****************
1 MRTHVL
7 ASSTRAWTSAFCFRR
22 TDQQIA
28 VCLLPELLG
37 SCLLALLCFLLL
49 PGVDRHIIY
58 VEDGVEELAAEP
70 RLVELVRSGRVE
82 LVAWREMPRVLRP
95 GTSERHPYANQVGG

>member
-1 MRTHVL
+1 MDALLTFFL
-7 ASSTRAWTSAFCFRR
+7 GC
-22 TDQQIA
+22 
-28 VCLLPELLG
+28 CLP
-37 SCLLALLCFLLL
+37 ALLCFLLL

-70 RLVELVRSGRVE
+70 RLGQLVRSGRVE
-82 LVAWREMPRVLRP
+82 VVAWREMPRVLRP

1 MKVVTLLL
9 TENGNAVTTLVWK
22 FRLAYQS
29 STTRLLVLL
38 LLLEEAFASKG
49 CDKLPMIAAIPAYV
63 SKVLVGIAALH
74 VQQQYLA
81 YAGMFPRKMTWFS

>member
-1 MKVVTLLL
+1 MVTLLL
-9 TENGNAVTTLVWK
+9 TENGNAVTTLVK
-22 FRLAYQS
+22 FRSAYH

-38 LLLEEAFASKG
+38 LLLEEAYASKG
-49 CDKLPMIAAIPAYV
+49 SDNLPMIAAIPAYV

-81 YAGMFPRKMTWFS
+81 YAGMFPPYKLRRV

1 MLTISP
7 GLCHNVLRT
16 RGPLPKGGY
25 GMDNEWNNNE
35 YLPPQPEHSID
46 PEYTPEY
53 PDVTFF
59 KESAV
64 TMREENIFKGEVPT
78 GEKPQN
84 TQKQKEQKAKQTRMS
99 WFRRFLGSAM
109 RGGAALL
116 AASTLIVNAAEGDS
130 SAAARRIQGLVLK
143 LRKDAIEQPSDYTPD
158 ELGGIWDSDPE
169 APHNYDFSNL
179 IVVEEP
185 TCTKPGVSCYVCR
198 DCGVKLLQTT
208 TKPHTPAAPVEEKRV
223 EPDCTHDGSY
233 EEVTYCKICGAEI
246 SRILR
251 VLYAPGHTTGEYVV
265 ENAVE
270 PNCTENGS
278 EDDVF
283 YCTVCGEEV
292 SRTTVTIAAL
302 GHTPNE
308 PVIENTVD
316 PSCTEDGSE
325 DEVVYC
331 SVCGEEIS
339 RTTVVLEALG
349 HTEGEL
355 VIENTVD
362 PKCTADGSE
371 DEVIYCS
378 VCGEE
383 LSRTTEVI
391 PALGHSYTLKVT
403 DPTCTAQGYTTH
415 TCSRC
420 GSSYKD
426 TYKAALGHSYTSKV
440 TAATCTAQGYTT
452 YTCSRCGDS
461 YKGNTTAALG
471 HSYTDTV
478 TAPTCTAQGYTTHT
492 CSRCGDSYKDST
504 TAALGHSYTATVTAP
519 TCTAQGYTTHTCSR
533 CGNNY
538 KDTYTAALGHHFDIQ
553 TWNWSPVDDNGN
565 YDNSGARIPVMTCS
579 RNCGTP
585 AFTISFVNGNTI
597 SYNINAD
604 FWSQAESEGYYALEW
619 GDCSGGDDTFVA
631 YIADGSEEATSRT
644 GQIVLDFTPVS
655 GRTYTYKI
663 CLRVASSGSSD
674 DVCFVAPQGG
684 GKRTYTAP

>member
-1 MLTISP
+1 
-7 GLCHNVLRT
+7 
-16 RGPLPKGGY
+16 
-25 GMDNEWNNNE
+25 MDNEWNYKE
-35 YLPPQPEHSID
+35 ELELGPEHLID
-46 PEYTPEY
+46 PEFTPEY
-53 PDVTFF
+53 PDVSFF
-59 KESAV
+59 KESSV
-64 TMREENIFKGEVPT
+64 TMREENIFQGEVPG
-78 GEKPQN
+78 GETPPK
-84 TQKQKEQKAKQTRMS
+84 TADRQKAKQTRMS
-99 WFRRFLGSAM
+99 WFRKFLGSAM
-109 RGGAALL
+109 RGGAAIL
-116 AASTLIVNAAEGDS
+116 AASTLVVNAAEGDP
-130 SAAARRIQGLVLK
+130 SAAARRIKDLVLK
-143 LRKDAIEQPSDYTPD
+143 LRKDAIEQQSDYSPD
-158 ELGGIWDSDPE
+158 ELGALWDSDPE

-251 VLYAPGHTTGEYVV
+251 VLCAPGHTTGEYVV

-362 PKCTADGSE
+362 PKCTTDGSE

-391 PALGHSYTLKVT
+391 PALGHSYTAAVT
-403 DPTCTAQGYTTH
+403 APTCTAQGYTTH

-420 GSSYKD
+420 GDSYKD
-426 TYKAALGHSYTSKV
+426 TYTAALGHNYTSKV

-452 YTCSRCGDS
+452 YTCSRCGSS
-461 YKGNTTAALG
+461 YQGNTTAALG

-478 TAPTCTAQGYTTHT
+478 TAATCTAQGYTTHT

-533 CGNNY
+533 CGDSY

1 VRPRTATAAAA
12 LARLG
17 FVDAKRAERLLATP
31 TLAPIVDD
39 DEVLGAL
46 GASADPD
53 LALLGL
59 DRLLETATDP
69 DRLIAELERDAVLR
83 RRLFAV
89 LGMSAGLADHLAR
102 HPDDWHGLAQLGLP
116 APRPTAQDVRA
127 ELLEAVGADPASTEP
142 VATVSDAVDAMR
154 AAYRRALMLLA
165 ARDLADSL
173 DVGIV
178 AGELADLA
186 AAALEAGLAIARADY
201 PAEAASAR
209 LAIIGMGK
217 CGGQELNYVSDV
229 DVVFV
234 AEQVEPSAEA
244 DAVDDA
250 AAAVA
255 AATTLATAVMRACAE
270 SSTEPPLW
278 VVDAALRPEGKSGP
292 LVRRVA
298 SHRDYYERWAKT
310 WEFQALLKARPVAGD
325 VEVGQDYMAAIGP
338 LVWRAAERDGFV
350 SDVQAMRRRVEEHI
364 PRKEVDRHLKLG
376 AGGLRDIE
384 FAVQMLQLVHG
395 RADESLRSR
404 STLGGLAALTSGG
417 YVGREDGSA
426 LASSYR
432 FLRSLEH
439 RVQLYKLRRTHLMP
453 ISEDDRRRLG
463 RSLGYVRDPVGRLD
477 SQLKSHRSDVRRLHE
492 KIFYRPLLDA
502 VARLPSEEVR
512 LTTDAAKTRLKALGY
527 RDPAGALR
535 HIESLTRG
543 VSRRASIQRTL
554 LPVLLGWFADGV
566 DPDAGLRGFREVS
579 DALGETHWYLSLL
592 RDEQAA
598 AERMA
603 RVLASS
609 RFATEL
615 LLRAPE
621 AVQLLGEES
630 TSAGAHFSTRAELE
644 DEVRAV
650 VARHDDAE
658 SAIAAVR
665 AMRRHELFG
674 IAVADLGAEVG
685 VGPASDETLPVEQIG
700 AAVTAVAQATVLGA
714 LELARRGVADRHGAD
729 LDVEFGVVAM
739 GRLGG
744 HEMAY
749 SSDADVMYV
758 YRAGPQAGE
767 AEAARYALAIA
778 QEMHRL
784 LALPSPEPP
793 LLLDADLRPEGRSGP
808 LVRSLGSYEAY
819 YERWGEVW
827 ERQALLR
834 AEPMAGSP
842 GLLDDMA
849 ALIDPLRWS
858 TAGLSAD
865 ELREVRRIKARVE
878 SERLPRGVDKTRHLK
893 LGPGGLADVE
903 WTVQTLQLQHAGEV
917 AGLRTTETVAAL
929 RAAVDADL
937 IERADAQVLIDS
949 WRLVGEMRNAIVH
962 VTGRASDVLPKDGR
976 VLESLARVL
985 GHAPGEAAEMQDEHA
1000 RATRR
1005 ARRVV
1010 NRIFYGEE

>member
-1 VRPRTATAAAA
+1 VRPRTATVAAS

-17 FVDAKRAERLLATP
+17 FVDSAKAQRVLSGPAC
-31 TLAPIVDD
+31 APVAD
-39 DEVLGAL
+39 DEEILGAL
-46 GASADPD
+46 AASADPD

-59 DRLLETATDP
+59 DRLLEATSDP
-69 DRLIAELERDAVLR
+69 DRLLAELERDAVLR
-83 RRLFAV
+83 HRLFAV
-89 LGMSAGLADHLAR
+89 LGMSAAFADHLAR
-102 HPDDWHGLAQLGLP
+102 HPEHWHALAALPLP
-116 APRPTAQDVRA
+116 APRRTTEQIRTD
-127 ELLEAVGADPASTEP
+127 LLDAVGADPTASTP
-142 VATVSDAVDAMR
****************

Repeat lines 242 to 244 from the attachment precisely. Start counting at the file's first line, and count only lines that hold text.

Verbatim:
674 IAVADLGAEVG
685 VGPASDETLPVEQIG
700 AAVTAVAQATVLGA